Last week at the Digital Pharma East conference, we had the opportunity to connect with over 1,000 healthcare marketing professionals to share learnings on how to become digital champions.
Pharmaceutical companies have embraced the efforts that are needed to “digitally transform” the customer experience. While only 4% - 11% of pharmaceutical companies rate their digital marketing transformation a success (compared to the industry average of 26%), they are focused on the steps needed to digitally transform.
It’s important to note that a key reason as to why they fall below the industry average is because pharma is a regulated industry. Dan Gandor, Abbvie’s Director of U.S. Customer Experience of Oncology and Virology said, “Take med-legal along for the journey. Several of them might not be digitally savvy. They need to understand channels and realize things are fluid. Remember, it’s a journey and takes a village of marketers to succeed.”
At the conference, attendees shared what’s trending in the healthcare industry and the key things marketers are focusing on for their digital transformation. Let’s further explore these trends.
Artificial intelligence is being incorporated into marketing programs
As Alison Woo, Novartis’ Director and Social Media Lead for U.S. Pharma, stated, “Artificial intelligence is a thing of today. And it’s starting to have an effect on treatment decision, algorithms used, payment, clinical trial and truly the entire lifecycle of medicine.”
To continue the discussion, Pete Dannenfelser, Ferring Pharmaceuticals’ Associate Vice President of Communications and Digital Innovation, added: “Consumers are leveraging technologies like ‘Alexa’ to become oriented on their diseases and so much more.”
Additionally, there was a lot of discussion around wearables. The wearable medical device market is expected to reach more than $27 million by 2023, a spectacular jump from almost $8 million in 2017. The most common medical related wearable devices include heart rate sensors, exercise trackers, sweat meters (used for diabetes to monitor blood sugar levels) and oximeters (monitors the amount of oxygen carried in the blood and is often used by patients with respiratory illnesses such as COPD or asthma).
With all this modernized technology, a few presenters shared how instead of being seen by a doctor, we will soon be seen by a robot. Although Lisa French, Merck’s Associate Vice President of U.S. Strategy and Commercial Model Innovation, shared, “By 2020, 85% of consumers -- when they interact with the healthcare system , it will be non-human”.
Digital transformation teams are shifting to a cross-functional format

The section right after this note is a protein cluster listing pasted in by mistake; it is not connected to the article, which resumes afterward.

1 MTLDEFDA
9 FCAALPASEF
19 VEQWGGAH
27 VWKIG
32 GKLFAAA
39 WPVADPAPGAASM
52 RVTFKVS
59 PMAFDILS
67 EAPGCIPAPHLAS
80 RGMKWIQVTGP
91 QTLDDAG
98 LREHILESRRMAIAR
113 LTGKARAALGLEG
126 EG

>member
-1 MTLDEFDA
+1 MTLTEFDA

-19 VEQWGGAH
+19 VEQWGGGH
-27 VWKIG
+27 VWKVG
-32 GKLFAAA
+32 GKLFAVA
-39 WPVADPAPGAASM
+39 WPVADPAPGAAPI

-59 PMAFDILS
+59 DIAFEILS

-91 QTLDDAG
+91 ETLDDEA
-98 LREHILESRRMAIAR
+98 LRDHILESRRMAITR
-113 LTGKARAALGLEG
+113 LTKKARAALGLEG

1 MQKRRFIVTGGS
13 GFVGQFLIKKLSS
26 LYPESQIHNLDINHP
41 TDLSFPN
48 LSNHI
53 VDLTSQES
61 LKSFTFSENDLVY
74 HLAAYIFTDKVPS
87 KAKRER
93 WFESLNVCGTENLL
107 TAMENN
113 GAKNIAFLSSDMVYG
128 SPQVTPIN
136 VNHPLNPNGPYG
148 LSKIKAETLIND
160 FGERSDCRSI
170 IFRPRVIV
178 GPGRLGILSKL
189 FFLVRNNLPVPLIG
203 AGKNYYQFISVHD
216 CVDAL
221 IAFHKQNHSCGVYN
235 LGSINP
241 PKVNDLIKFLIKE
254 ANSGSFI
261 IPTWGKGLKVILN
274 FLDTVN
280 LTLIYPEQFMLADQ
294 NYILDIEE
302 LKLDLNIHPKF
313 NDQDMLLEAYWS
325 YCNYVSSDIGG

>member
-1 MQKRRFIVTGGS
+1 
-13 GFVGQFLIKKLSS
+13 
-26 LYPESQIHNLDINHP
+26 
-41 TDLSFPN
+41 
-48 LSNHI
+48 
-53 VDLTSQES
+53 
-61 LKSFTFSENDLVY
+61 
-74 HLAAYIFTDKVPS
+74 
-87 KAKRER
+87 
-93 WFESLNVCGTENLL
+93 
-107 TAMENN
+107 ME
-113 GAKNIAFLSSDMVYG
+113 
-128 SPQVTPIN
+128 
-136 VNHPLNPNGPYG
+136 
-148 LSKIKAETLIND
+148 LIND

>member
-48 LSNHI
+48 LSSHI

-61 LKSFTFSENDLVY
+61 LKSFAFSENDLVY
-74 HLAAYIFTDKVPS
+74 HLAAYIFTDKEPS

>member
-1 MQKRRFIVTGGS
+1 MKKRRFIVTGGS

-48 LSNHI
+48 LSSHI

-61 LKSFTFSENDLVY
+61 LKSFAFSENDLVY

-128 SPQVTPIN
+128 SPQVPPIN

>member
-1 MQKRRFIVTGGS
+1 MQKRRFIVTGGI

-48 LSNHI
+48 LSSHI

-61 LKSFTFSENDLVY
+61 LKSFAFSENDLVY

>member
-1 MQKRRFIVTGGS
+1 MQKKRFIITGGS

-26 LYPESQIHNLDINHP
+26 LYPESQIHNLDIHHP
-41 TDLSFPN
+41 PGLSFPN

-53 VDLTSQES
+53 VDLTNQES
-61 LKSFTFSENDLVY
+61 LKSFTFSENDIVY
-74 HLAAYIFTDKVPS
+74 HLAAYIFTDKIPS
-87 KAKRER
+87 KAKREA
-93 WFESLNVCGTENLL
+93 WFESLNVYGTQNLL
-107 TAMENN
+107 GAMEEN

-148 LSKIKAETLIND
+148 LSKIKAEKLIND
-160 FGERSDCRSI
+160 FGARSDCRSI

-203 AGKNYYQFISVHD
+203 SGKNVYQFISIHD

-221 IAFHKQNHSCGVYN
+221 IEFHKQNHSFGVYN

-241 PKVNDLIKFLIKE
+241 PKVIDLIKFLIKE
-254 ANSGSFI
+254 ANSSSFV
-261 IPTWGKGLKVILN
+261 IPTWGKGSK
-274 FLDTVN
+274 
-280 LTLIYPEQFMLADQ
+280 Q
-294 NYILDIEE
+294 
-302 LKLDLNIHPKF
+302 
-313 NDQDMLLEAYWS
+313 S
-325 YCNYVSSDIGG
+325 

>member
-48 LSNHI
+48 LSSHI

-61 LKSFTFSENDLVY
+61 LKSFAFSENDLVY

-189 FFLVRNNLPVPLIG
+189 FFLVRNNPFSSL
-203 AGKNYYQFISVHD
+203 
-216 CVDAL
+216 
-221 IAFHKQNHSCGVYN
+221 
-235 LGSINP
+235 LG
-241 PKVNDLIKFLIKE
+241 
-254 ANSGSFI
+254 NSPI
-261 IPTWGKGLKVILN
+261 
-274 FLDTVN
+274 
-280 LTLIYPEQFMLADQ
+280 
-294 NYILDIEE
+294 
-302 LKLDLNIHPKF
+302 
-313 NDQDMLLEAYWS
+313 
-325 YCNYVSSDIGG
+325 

“Brand teams need to do all” is a thing of the past. Today’s digital transformation teams need to be cross-functional and include all areas of the business from IT, product, med-legal, brand, marketing, sales, HR and so on. Forming a centralized team is key.
To get to the ideal digital transformation team, many pharmaceutical companies are hiring C-Level executives (customer experience and digital transformation experts) from other industries.
As Wesley Van Den Huevel, Director of Novo Nordisk, shared, “Hiring outside the pharma industry is going to bring in a whole new level of expertise. At Novo Nordisk we hire executives from leading brands such as Nike, L’Oreal and Disney.” While although these industries are different, the skill set is transferrable and they bring a fresh look on things with lots of new ideas.
Additionally, discussions were had around forming teams according the digital product (website, social, email, mobile for example) with cross-functional team members to truly maximize all skill sets. Matt LaSamanis, Glaxo Smithkline’s Vice President of Technology and CIO, shared, “We’ve moved to a model where digital products are what we exclusively focus on. Within this framework, the digital products are driving the model.”
So as you’re re-aligning your teams, get your organization thinking in an experiment mindset and you, as the leader, make sure to maintain a peripheral vision. Ultimately, it comes down to the culture of your people – your teams. Culture is fundamentally based on behavior, and simple cultural changes will help. And as a team, it’s important to focus on an outcome, not a function.
To achieve your internal organization adjustments, consider hiring a strategist who’s an expert in change management.
Innovation forums are being created to foster new ideas
I’m sure when you think of innovation, a particular brand comes to mind. For example, several of the auto manufacturers have elite innovation centers, such as Ford, where they work on the new generation of electric vehicles, human machine interaction, etc.
Thinking with an innovative mindset and being innovative is a must for pharmaceutical companies and creating a dedicated area for your employees to be innovative is important. Here they can experiment and share ideas in a ‘non-risk’ environment. And part of being innovative is accepting the fact that you might fail at times.